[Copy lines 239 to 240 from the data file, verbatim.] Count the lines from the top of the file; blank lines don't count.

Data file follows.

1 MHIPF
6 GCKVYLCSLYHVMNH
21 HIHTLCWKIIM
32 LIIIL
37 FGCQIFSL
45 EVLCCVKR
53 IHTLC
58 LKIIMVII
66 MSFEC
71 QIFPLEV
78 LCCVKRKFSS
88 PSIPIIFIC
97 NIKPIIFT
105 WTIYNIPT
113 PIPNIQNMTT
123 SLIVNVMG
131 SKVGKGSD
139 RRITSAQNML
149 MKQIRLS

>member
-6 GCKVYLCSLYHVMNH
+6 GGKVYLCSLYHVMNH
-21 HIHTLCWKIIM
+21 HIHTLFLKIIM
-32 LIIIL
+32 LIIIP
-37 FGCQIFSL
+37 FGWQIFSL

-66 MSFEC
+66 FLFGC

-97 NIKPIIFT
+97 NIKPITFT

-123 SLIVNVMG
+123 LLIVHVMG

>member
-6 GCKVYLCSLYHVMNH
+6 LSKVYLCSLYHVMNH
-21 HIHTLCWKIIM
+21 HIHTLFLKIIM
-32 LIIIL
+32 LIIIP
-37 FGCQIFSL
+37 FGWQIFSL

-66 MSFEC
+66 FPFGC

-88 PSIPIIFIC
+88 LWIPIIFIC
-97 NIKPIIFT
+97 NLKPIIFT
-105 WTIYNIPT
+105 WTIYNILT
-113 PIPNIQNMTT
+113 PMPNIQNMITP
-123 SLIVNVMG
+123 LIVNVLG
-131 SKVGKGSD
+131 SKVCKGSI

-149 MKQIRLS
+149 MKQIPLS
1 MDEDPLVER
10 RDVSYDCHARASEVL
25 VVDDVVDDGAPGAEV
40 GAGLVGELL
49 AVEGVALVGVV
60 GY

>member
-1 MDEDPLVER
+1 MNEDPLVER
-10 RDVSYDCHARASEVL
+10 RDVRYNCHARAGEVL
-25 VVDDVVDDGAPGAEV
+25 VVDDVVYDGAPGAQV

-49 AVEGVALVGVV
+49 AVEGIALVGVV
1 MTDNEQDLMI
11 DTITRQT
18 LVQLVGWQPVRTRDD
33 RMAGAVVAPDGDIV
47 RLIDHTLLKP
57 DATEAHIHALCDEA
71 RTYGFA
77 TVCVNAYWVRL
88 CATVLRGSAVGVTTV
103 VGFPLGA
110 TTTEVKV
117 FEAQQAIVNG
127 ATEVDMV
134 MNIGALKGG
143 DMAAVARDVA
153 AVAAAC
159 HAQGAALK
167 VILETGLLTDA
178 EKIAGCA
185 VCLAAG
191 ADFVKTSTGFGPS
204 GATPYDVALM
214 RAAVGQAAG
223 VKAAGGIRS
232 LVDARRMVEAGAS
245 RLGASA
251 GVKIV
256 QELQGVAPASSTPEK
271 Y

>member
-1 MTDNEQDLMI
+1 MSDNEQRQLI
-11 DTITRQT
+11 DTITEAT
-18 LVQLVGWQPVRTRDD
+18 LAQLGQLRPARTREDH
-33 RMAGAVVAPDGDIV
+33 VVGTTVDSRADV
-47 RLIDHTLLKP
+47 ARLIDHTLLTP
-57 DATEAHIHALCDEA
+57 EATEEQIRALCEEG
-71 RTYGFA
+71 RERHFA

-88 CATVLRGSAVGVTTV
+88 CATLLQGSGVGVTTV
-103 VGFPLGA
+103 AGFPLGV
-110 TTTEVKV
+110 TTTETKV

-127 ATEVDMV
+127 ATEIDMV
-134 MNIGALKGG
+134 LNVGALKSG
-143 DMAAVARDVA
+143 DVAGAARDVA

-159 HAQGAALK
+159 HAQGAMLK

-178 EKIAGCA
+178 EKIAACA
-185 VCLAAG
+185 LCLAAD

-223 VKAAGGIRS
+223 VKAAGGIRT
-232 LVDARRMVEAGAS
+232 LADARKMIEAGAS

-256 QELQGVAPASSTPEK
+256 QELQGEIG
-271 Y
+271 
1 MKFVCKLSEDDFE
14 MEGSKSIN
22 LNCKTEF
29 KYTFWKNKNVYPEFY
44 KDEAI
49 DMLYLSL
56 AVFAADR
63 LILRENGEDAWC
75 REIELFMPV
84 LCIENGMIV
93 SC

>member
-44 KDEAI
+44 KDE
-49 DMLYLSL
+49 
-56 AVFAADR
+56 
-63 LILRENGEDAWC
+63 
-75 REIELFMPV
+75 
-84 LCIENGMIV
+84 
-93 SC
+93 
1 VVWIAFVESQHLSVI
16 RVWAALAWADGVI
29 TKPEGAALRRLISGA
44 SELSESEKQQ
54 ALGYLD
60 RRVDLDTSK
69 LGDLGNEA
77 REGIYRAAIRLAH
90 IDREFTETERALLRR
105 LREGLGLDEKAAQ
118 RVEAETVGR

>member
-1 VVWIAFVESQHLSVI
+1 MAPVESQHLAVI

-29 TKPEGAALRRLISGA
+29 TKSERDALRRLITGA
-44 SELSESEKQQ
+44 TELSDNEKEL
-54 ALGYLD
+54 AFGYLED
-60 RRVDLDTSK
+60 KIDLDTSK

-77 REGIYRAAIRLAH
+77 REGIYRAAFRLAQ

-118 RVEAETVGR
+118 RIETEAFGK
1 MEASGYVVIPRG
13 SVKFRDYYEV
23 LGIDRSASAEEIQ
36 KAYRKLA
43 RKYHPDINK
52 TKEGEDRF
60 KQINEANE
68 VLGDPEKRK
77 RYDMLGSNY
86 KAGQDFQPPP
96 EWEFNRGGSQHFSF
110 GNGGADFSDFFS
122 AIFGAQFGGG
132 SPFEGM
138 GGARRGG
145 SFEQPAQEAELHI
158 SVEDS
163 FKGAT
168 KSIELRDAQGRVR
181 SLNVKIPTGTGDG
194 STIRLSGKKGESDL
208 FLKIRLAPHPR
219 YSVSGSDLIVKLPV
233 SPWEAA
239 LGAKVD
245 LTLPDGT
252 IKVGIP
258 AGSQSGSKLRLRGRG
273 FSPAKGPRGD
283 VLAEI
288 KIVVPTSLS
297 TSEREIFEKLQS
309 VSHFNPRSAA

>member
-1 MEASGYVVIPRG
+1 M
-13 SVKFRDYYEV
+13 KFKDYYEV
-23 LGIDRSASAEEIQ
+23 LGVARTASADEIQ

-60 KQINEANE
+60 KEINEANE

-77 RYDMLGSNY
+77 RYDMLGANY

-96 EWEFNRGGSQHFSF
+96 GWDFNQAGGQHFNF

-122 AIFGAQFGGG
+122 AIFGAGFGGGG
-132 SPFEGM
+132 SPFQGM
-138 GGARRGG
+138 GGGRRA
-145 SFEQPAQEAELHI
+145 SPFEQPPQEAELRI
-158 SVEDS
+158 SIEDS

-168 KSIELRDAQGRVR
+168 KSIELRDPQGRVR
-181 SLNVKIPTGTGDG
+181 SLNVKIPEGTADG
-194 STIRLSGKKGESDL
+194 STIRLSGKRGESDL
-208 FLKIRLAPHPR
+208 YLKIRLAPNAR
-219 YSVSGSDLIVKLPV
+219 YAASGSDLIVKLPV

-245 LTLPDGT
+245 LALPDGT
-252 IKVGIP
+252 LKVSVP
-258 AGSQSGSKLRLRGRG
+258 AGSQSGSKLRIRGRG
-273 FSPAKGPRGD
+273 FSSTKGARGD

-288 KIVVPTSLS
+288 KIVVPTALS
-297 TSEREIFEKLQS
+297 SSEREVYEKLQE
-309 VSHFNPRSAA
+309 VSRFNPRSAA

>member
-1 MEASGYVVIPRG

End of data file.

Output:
-77 RYDMLGSNY
+77 RYDMLGANY